A Canadian economist and former bank CEO wrote a book about this in 2012 called “The End of…
Kate D

I love what the reviewer says here, it’s along the same lines that I’m talking about as far as under-consumption:

Twenty years ago, a book review such as this would involve a paper copy of a book mailed across the country. The reviewer would type on a very large and expensive computer constructed with a lot of plastic, metal and glass. It would have weighed 40 pounds, and would have been hauled across the Pacific on a diesel-fuelled container ship. The CPU “tower” would have had a fan in it to keep it cool. The reviewer may not have had such an elaborate piece of equipment at home, so he/she may have had to drive several kilometres to an office. The manuscript would have been physically printed on paper, placed in an envelope, and shipped back across the country to the editor.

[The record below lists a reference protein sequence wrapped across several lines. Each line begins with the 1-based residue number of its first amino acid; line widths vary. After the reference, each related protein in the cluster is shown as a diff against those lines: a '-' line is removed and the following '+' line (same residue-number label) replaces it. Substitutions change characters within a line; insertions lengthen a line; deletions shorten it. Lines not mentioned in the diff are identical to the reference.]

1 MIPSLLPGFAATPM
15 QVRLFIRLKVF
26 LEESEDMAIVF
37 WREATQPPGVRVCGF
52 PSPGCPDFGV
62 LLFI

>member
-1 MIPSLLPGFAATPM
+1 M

In 2012, this book review was written on a tablet that weights 1.34 pounds. It uses hardly any electricity. I wrote it on the rooftop garden of my high-density downtown Calgary condo (ironically, looking out at the towers of EnCana, Husky Oil, Shell and Suncor). I walk across the street for a cup of coffee. And I e-mail it back to the newspaper. In other words, I’m producing as much as would have been produced 20 years ago, but with a small fraction of the oil, electricity, metal, glass, copper wire and plastic as before. It is possible to produce more with less carbon.
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